New legislation introduced by the federal Labor government will entrench many aspects of the Northern Territory Emergency Response, the NT intervention, for 10 years.
The Senate Community Affairs References Committee released the findings of its inquiry into the Stronger Futures in the NT Bill and related legislation on March 13. It suggests some minor amendments, but leaves the substantive content of the bill unchallenged.
Intervention laws were made explicitly for people living in remote NT Aboriginal communities and town camps, and included a host of punitive measures that were widely reported and criticised.
The Stronger Futures bill was passed in the lower house two weeks before the Senate committee released its report. If passed by the Senate, it would extend key aspects of the intervention, such as punitive alcohol restrictions, income management, and "Star Chamber" powers in Aboriginal communities, which would allow police to lock up uncooperative witnesses.
Authorities would cut welfare payments to parents whose children did not regularly attend school. It would also increase the penalty for bringing alcohol into a prescribed area to six to 15 months in jail.
Both changes mostly punish Aboriginal people and do little to address problems with school attendance and alcohol-related issues.
Last year, the federal government held "consultations" with affected Aboriginal communities. The intervention laws were due to expire in August and the consultations were supposedly designed to get feedback on the government's replacement laws.
But the actual measures in Stronger Futures were not available during the consultation. Instead, Aboriginal people widely criticised the intervention and demanded a more respectful approach and control over their affairs.
The Senate committee noted widespread frustration with the consultation, and made recommendations for future improvements. However, it largely ignored the content of the consultations.
If the entire consultation process on which the bill is based was flawed, the committee should recommend its withdrawal. This would be in keeping with calls from Aboriginal people and many submissions put to the committee inquiry.
Self-harm and suicide has doubled since the intervention began. School attendance has dropped and reports of violence on Aboriginal communities have climbed. Aboriginal imprisonment rates have risen 40%.
ABC Radio asked minister for Aboriginal affairs Jenny Macklin on March 13 if these statistics meant that the intervention had failed. She said it "demonstrates just how entrenched problems are".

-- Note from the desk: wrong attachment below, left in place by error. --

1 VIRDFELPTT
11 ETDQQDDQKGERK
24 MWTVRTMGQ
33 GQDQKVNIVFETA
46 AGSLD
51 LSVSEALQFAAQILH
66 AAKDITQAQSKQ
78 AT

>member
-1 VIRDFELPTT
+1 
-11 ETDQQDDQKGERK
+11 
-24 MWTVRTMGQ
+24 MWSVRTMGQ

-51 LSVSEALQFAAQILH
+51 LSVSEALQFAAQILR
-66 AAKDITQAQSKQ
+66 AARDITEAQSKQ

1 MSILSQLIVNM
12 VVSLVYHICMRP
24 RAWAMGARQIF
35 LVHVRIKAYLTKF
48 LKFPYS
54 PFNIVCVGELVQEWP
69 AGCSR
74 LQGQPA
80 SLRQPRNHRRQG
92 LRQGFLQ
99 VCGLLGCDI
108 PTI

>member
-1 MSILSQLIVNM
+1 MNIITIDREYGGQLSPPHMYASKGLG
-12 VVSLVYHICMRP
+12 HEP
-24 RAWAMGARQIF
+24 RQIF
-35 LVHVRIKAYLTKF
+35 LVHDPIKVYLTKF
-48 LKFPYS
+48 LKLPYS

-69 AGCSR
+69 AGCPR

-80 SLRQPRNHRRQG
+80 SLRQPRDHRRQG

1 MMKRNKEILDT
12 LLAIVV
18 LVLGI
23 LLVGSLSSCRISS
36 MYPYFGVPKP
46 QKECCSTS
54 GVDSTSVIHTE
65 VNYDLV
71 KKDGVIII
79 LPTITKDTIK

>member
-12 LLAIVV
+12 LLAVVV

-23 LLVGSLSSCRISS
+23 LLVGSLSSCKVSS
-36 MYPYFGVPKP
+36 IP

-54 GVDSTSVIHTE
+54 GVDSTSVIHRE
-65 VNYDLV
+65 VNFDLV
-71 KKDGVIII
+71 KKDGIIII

Macklin was then asked if she thought there had been adequate consultation about the extension of the laws.
"There were around a hundred meetings that took place," she said. "They were very important to me, and very important to the Aboriginal people who were talking with me.”
But Macklin's Stronger Futures bill suggests those meetings were not important enough for her to remember the content. Or maybe she just didn't care.
Listening But Not Hearing, a recently released report by Jumbunna Indigenous House of Learning analysing the consultation process, said: "The Government's purported reliance upon the Stronger Futures consultations as informing the content of the legislation is either deeply misguided or deceitful.”
Greens Senator Rachel Siewert sat on the Senate committee, and prepared a dissenting report to the official inquiry report.
She said on March 13: "There is an overwhelming sense ... that the approach taken in both the intervention and Stronger Futures undermines and disempowers Aboriginal people and their communities.
"The intervention also erodes community governance, entrenches punitive welfare measures and harsh punishments for relatively minor infractions and funnels money into surveillance and control rather than rehabilitation or education.”
Online campaign StandforFreedom.org.au has collected 30,000 petition signatures demanding the withdrawal of Stronger Futures, since it was launched last month.
In a powerful YouTube clip launching the campaign, Yolngu artist and scholar Dhalulu Ganambarr-Stubbs, from Yirrkala in north-east Arnhem Land, said: “If policies are ever going to work for my people, we have to be involved in creating them.
"We have been asking for so long that our own elected leaders be listened to. That our langauges and culture be incorporated into the teaching of our children. That we be supported to live and thrive on our own homelands. And that we are given the human rights to control our own futures.”